Research: Global Handset Sales to Expand at 7% between 2010-2015, according to Pyramid
According to Pyramid Research, the smartphone segment is becoming central to the development of the global mobile industry. With mobile subscriptions’ penetration of the population having already surpassed 100% in most developed markets and quickly approaching that mark on a global level, a sign of near market saturation, industry players are focusing on mobile data as the main revenue growth source for the future.
Following a sluggish start when mainly targeted at business users, they have witnessed exploding sales in recent years, especially since the introduction of Apple’s iPhone in 2007. The iPhone delivered a landmark consumer-focused user experience and changed the way the industry did business. Further contributing to the smartphone segment’s sky-rocketing growth, the launch of Google’s Android open source operating system in 2008 enabled smartphones to reach the mass market, with more handset makers being able to enter the segment with a similar user experience.
Key Findings of Pyramid Research´s Report:
Following a period of decreasing handset sales in 2008-2009, the global handset industry is growing once again, propelled by the accelerating smartphone segment and by strong emerging markets demand. Pyramid Research expects global handset sales to expand at a 7% CAGR between 2010 and 2015, moving from 1.33bn to 1.86bn devices.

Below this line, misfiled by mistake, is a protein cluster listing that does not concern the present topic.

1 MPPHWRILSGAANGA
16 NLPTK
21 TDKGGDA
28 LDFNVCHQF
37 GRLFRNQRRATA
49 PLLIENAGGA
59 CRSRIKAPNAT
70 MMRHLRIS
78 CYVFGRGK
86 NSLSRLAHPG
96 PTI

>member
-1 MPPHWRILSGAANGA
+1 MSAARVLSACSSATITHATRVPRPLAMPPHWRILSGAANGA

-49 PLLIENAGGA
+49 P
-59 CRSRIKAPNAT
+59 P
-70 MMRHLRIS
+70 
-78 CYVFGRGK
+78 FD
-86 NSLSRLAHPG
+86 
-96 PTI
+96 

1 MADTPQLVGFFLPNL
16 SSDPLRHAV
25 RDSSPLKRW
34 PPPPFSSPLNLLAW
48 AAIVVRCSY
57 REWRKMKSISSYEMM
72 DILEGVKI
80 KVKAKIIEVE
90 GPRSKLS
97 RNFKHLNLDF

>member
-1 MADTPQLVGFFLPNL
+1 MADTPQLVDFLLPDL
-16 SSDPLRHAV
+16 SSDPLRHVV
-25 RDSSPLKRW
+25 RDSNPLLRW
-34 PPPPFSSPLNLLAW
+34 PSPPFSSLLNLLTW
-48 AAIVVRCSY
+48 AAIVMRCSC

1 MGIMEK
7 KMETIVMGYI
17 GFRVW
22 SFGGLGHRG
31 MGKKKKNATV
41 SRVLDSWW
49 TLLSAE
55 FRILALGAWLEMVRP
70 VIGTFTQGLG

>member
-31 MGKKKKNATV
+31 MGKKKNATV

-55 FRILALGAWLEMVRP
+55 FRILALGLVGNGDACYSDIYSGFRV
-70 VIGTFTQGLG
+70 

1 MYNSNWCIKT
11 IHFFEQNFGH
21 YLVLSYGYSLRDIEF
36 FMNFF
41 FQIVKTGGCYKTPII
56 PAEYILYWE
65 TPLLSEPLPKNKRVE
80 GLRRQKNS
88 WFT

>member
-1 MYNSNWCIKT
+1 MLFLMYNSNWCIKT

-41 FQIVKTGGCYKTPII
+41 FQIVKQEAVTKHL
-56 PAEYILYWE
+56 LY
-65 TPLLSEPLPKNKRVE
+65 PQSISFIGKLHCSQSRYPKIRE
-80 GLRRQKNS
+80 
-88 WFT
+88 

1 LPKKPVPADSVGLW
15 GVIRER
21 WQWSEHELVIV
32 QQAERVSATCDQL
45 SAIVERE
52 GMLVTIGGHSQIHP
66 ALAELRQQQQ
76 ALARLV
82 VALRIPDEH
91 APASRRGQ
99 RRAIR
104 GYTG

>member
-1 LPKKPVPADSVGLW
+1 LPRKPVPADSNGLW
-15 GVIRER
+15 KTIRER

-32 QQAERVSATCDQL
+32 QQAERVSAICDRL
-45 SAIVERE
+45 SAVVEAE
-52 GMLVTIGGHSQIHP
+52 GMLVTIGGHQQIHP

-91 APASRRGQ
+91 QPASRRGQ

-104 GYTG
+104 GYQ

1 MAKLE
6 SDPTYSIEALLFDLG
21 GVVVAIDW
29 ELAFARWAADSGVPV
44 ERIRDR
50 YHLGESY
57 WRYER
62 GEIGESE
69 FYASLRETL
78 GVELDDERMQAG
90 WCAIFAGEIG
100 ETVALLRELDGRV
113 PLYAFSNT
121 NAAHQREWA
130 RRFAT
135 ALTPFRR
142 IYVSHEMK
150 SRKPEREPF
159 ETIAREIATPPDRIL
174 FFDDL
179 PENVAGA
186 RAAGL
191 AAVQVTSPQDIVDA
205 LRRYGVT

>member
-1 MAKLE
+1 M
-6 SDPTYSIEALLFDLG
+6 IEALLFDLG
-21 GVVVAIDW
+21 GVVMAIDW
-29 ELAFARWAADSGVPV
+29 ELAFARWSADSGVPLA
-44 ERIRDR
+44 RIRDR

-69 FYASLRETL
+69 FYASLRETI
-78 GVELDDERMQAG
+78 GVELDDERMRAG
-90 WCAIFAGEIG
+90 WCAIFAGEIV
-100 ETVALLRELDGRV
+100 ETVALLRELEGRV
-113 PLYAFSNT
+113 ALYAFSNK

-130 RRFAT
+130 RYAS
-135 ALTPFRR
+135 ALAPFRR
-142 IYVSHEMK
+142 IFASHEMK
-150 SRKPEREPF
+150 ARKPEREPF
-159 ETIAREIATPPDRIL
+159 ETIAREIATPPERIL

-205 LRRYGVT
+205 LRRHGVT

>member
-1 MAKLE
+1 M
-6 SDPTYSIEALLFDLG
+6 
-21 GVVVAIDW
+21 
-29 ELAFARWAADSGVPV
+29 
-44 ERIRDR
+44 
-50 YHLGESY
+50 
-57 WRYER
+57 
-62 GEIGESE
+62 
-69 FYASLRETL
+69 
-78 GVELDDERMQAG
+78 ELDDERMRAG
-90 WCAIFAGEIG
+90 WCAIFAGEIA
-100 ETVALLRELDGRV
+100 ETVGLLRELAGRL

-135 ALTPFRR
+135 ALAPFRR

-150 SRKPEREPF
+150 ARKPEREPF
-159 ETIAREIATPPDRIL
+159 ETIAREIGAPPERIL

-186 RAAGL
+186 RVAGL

The stunning expansion of the smartphone segment has been driven by increasing popularity of these devices in consumer segments. This was first caused by the arrival of the iPhone and further boosted by Android-powered devices, which enabled smartphones to be offered at lower price points and is making smartphones the mass market device of choice. We expect these devices to continuing coming down the price ladder, becoming increasingly available to lower-income tiers and emerging markets, which will boost sales.
The OS is one of the most important differentiating factors within the smartphone segment, given its central role in the handset usability experience. A renewed OS approach to handset usability gave new mobile handset entrant Apple an edge over its competitors. The importance of the OS has also enabled software companies to take a prominent role in an industry so far dominated by handset vendors.
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